Homily for the 14th Sunday in Ordinary Time, Year C (July 3)

Homily for the Fourteenth Sunday in Ordinary Time, Year C (July 3)

We continue this week learning about what it means to be a “servant” of the Lord to someone who has been called. Last week, if you remember, Jesus was very hard ‘like flint’ in his call to the three young men. There was no time for them to say good-bye to anyone or to take care of other duties before they left home and begin to follow Jesus.  We also saw that this was because Jesus was beginning the trip to Jerusalem where he would die. Time was running out.

Today we don’t see as harsh a call, either in the first reading from Isaiah nor in the Gospel. What we do see today are the rewards for being a servant of God, for those called to a religious vocation specifically, but also for those who, like all of you, are called to evangelize in your daily lives.

The first reading uses beautiful imagery drawn from motherhood, images of consolation, feeding at the breast, drinking deeply with delight, being cradled, being bounced on a mother’s knee and being comforted. These are all promised to God’s servants. While I was away in Canada a few weeks ago, I celebrated my anniversary as a priest, and I have to admit that I have experienced many of these feelings working with all of you. I have what Isaiah would say is a “rejoicing heart” because of my work in this parish and in this community. That is not to say that I haven’t travelled with you through many difficult times dealing with sickness or death or disappointment, but the contentment and joy I have felt much more than any negatives. Hopefully, you, too, will feel this more and more as you become servants of the Lord in the outreach we do in our little community.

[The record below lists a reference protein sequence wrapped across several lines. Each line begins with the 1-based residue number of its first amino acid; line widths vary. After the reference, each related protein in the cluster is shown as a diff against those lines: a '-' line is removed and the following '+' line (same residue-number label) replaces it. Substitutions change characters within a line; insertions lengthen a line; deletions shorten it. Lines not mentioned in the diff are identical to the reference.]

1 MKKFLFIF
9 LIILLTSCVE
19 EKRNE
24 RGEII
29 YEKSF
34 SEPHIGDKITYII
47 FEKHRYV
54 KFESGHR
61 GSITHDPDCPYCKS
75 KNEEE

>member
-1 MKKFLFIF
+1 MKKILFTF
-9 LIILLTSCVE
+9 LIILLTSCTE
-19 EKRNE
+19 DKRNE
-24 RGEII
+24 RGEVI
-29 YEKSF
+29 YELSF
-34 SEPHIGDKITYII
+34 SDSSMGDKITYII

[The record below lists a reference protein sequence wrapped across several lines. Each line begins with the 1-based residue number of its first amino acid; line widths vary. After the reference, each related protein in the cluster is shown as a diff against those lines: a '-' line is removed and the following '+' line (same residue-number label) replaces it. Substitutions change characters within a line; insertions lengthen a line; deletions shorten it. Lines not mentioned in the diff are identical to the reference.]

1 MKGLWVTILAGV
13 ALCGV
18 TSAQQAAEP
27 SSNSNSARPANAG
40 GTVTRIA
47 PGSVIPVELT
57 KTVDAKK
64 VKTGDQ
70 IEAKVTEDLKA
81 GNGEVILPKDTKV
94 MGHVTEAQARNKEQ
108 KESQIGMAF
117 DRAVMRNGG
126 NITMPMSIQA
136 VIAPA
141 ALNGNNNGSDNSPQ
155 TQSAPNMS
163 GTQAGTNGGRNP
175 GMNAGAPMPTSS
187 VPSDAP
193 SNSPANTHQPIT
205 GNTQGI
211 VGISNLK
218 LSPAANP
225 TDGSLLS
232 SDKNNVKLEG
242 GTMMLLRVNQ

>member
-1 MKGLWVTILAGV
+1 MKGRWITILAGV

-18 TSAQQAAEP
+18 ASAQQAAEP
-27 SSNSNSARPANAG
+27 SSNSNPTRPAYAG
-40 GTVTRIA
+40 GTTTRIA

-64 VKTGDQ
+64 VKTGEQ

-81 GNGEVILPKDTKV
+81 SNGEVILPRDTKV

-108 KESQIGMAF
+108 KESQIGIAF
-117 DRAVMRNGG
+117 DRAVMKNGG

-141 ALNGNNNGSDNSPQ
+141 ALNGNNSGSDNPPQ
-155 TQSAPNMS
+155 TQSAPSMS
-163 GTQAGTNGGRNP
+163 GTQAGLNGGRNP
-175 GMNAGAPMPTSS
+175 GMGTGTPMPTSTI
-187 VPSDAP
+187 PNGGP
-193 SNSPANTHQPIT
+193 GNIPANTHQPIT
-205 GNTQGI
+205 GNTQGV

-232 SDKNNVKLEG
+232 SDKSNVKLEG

In the reading from Galatians today, Paul talks about his ministry and that he sometimes had trouble from people, but in the long run what he has more than anything else is peace and mercy from his service to Jesus.

The Gospel today continues with Jesus appointing his disciples and giving them instructions on how they are to behave. He had already bestowed on them the ability to heal and to drive out devils. Now they are to travel all over and use these gifts.

The passage starts by saying that Jesus sent out seventy people in pairs. We don’t know that that was an actual number or was Luke’s way of having us remember that in Numbers, Moses chose seventy people to help him. Or it may be reminiscent of the seventy nations mentioned in Genesis. In any case, it is a cross reference to those priests or priestly nations that Luke is recalling.

Jesus sends them out two by two, which also is reminiscent of Genesis and Noah’s ark, and indeed the imagery is also of animals: “I am sending you out like lambs in the midst of wolves”.

The other imagery Jesus uses is from farming. He tells the disciples that they are to go out and gather the harvest for the kingdom of heaven. And that we should pray for more laborers to do the same – there are a lot of souls to be saved!

Because this appointment of the seventy is given in Luke right when Jesus begins his final trip to Jerusalem, these disciples are also like messengers who are announcing Christ’s coming.  They go to all the places that Jesus was to go on his way to Jerusalem.  In that way they are like heralds announcing the arrival of a King. It raises one’s mission to a kingly one to have messengers announce his coming.